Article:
By Ryan Fleming
Few American soccer fans are lucky enough to have their favorite team come to the United States, have a majority of their games televised and even fortunate to attend one. Celtic FC, my favorite team, is currently taking part in a preseason tour in the U.S. Two of its games have been nationally televised, and I am lucky enough to attend their upcoming game at Fenway Park in Boston this Wednesday.
Despite all these fortunes I am rather down, almost embarrassed on what I have seen or heard so far.
1. The Hoops are in no way on the same page – Losing to the Philadelphia Union was near embarrassing. Celtic seemed like an lower-rate side in nearly every facet of the game. Its passing was off, and its shots were off target, making the Hoops seem like they were a European afterthought more than a contender for a a championship in a European league.
In Sunday’s 2-1 win over Seattle, Celtic didn’t look much better. There was a lack of fluidity in its play, no real solid passes and the movement up the field was haphazard. Despite going ahead 1-0 and their opposition down to 10 men, the Hoops didn’t control play like they should have and didn’t press like they will be expected to do. I realize that they have only played as a team for three friendlys with players coming in weekly, and they are improving, but as a team with high expectations Celtic looks way off, weeks, even months off from playing as a whole unit.
2. Celtic’s preseason schedule will harm them more than help – I am all for scheduling friendlys against tough opponents in order to get fit and ready for the upcoming season. What I don’t understand is how Celtic could arrange such a schedule and see it as being beneficial; it seems more suicidal.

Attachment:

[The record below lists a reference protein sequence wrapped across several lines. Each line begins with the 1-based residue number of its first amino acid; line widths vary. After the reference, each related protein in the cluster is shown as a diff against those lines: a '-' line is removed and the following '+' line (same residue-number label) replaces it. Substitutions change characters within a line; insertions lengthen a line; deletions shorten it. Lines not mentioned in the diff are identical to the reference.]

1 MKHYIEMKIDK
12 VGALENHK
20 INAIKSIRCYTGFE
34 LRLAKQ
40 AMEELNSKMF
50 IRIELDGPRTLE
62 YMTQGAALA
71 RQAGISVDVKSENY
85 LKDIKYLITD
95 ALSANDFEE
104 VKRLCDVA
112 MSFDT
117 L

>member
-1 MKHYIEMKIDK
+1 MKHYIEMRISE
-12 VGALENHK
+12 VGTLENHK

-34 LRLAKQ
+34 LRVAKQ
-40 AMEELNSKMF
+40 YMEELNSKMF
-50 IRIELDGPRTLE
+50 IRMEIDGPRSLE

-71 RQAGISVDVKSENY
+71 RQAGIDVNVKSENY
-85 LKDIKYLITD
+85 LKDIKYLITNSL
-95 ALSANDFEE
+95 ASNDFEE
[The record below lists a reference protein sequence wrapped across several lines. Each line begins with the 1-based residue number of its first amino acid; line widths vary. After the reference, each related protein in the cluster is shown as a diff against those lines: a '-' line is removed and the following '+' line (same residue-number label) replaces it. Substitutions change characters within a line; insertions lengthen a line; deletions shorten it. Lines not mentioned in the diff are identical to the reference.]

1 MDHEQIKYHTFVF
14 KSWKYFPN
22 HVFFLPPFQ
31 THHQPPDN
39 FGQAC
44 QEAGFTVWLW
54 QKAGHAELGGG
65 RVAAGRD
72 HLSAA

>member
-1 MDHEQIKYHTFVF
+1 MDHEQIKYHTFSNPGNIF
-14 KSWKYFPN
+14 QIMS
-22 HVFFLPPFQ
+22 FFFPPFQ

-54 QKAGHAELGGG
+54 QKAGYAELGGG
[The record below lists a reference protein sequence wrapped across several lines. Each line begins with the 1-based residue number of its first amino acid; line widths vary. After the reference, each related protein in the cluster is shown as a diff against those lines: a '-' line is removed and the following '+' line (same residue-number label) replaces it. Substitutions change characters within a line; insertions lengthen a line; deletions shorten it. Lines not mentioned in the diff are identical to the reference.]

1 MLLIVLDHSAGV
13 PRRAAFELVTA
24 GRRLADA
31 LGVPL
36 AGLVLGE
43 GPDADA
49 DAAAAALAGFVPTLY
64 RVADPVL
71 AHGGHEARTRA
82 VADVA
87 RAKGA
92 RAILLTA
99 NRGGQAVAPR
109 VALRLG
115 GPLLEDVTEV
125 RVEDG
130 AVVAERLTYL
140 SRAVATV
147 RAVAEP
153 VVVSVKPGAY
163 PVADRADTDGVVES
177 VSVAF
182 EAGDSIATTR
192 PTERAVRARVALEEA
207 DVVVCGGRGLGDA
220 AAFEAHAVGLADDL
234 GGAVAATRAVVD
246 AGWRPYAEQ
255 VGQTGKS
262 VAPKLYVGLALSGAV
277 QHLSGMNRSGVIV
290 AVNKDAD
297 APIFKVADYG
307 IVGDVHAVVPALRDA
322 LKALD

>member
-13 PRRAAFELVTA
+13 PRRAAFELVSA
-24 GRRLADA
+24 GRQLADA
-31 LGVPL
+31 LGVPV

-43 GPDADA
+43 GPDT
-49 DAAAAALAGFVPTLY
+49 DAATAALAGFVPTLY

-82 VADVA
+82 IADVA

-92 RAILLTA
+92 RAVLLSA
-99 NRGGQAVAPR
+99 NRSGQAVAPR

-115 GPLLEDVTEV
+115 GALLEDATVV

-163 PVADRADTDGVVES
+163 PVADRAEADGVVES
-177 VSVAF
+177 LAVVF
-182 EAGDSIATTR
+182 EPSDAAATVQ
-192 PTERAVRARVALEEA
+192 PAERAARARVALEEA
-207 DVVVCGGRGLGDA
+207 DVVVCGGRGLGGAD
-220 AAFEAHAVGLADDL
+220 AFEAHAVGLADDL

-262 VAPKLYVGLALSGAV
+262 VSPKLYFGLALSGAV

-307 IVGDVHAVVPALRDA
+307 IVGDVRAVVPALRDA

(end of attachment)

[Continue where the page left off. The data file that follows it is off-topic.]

The Bhoys are in the midst of playing four games in seven days, a near intolerable amount. At the end of the month Celtic travel to North London to take part in the Emirates Cup where they will face host-squad Arsenal, Lyon and AC Milan – daunting foes to even the most accomplished of teams. I have faith in my team, so much in fact that it borders on mentally unstable, but when I saw its opposition in this warm-up tournament, I was in disbelief.
Not only is Celtic almost certainly unable to compete with Arsenal and other hefty competition (it was showed in the teams’ Champions League Qualifier) using their first team starters, I could not fathom how they would fair against the Gunners the day after they play Lyon. I’d like my team to stay competitive, not embarrass itself.
3. No fans will be gained here – I’m fully aware of the main purposes that preseason friendlys are supposed to achieve. An out-of-shape, relatively new squad takes that time to gel, get used to how one another plays and the onlooking manager uses this time to see who he’s going to dedicate time to and who will get sent down to the reserve team. An additional purpose of the visit is to spread Celtic’s name and brand to fans of the game that normally do not get a chance to see the team play and perhaps gain some supporters along the way.
Celtic, though, won’t see their fan base increase.
This lackluster play on national television isn’t doing it any favors. Despite the 2-1 win over Seattle, who were playing with 10 men most of the game, Celtic look like a second-rate team struggling to move forward. The play is boring and bland. More people were surely changing the channel than leaving their remotes alone.
Perhaps I am being a bit harsh, but having a desire for your team to perform when others see it as inferior to most is something that I take personally, especially when they are as storied as Celtic is.
Ryan Fleming is a writer and editor for The Soccer Guys. He can be reached at email@example.com.